Following the hospital release of stab victim and UCSB student Eli Weiner on Monday, another witness came forward to police yesterday claiming the suspect assaulted him the same evening the incident occurred.
Weiner, a fourth-year business economics major, was stabbed with a folding knife from behind as he was leaving a party on Del Playa Drive early Sunday morning. He was transported to Santa Barbara Cottage Hospital for treatment of a 3.5-inch-deep wound that narrowly missed his vital organs and released on Monday. Paul Franzen, an Ellwood resident who grew up in I.V., came into the Daily Nexus office yesterday afternoon and said he believed he was attacked by the stabbing suspect that same night.
Santa Barbara Sheriff’s Dept. Detective Chuck Cooley was called into the Nexus office to meet with Franzen, and said that the 27-year-old Ellwood resident’s description of the unnamed suspect sounded accurate.
“It matches what happened at the party,” Cooley said. “We’ll see where it goes from here.”
Franzen said the man in front of the door at the same party Weiner tried to attend punched him.
“I got in an altercation with him as well,” Franzen said. “I went to the door of the party and these guys were standing there … The guy socked me so hard.”
Franzen said the suspect looked like the 6’2″ purple-shirted and 200-lb. Caucasian male described in Monday’s issue of the Nexus.
According to authorities, the suspect ran away at the time of the incident. While the suspect’s name is not yet known, the case is still currently under investigation by the Santa Barbara Sheriff’s Dept.
Amy Schaeffer, a fourth-year communication major and close friend of Weiner, said the knife narrowly missed his kidney and colon. If Weiner had moved an inch, Schaeffer said, he could have died.
Eric Volan, a fourth-year psychology major and close friend of Weiner, said that when Weiner was brought to the hospital Sunday morning, he was placed in the Intensive Care Unit.
“He suffered massive internal bleeding, which could have resulted in major surgery,” Volan said. “The 5-inch blade dug three and a half inches into his lower back, breaking a bone in the process. He remained in bed and in ICU for nearly a day, unable to move, laugh or even talk at times.”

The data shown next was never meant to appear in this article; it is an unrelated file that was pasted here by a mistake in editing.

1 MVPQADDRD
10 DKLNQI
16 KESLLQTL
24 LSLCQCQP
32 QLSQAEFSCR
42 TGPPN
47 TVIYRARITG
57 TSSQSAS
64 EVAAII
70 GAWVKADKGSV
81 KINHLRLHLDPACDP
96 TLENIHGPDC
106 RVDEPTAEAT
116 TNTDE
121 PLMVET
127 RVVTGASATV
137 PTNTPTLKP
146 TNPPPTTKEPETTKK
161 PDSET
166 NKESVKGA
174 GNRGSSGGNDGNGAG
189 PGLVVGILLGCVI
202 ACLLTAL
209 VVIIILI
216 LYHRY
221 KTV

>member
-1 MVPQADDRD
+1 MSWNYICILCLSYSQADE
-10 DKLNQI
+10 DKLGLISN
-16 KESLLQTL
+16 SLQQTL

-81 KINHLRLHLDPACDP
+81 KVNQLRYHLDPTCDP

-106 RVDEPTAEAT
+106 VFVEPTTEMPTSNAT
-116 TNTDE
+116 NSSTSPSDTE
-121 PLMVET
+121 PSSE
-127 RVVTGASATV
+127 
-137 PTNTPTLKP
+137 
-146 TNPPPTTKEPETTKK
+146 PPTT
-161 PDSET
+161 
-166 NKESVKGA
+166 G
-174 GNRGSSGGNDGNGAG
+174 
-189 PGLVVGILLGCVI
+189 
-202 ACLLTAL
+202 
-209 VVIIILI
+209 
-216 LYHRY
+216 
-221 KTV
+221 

Schaeffer said Weiner is in much better condition now, and that doctors believe he will completely recover.
“Hopefully he’ll be better in a couple of weeks,” Schaeffer said. “It’s really miraculous; there’s nothing permanent except for a scar and a seriously bad memory.”
Volan said the wound was deeper than initially reported, and that Weiner broke a vertebrate and suffered from internal bleeding. To close the wound, doctors put eight staples in his back.
Schaeffer said the stabbing should serve as a reminder to students and I.V. residents to act carefully when going out to parties in the community.
“We’ve got to be careful about going out,” she said. “There’s a lot of stuff that goes on here. It’s not as safe as everyone thinks.”
Besides all of the physical pain that Eli has gone through, Volan said he has dealt with a lot of mental and emotional strain.
“He got stabbed by some guys he didn’t know at a party where he knew most of the people,” Volan said. “He has to live with that night, and he or I can barely comprehend how or why this happened. He was sitting in the hospital for two days contemplating and having his life pass before him.”
Volan, Weiner and their other friend, Henry Martz, tried to enter a party at their friend’s house on DP, but the men who were guarding the door would not let them through.
“Words began to be flung, and all of a sudden, myself and Eli were being barraged with pushes and punches,” he said. “I have no idea how it started, but within a minute or two of being there, the punches had started.”
Volan said the fighting lasted about 10 to 20 seconds, after which he turned to see Weiner walking away.
“He had been attempting to leave the whole time, but the guys wouldn’t let him,” he said. “I followed him out and immediately, saw his white shirt covered in blood and knew something was wrong.”
Weiner’s friends have helped him get through this tough time, Schaeffer said.
“His friends love him,” she said. “He’s gotten a lot of community support.”
Anyone with additional information can reach police by calling (805) 681-4179.